Plan how you will check that the students have reached the outcomes set and do this with the students.
It goes without saying if you don’t know how you will assess students your will be chasing your tail (and your students) during a unit when you should be focusing your energy on teaching. The same goes for your students. If they know how they will be assessed and what they will be assessed on it is clearer to them what they need to do. From the onset of an inquiry students and teachers collaboratively develop assessment criteria. Through inquiry students learn to identify the characteristics of quality work (Manitoba Education and Youth, 2003). When completing an inquiry students should be engaged in self-selected summative tasks, with the opportunity for creativity (McGuigan, 2013). Assessment in student-directed inquiry enables students to demonstrate their achievements to themselves and their teachers in their own way (Grift, 2009).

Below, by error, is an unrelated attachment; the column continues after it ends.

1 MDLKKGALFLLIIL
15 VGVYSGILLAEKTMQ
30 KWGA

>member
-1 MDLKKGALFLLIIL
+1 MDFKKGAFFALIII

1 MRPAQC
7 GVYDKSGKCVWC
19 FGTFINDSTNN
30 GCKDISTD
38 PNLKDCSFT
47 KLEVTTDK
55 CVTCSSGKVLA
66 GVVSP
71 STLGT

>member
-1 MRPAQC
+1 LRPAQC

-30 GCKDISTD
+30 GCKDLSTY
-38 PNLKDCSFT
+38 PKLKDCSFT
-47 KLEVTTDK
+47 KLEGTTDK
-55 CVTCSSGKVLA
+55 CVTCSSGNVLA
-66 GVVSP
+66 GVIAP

Developing open assessment tasks is a whole other topic, but one strategy I like is allowing students to complete reflective journaling throughout a unit, this turns a mountain of assessment into a mole hill at the end of each lesson. This method also aids in the ongoing cycle of inquiry allowing it to be driven through student self-reflection (FitzGerald, 2015). Self-reflection is a powerful form of assessment, enabling students to acknowledge their achievements and future goals. It is just as powerful for teachers to also partake in reflection during and post inquiry, developing student outcomes and their practice (Bird, 2014).
Giving students freedom in a guided inquiry model develops their research skills, which they will require to participate as a 21 century learners (FitzGerald, 2015; Yeung, 2009). In guided inquiry students develop the skills to question, be curious, hypothesise and transform information into knowledge (FitzGerald, 2015; Manitoba Education and Youth, 2003). Many of these skills come out of students being able to formulate their own questions. But how do we make that happen? How do we get students to ask good questions? I’m going to consider that conundrum in my next post in this series.